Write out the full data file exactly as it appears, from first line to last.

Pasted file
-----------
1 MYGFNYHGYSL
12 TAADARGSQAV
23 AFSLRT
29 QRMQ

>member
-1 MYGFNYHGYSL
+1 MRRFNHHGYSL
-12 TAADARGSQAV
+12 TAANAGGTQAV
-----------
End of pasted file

1 MYGFNYHGYSL
12 TAADARGSQAV
23 AFSLRT
29 QRMQ

>member
-1 MYGFNYHGYSL
+1 MRRFNHHGYSL
-12 TAADARGSQAV
+12 TAANAGGTQAV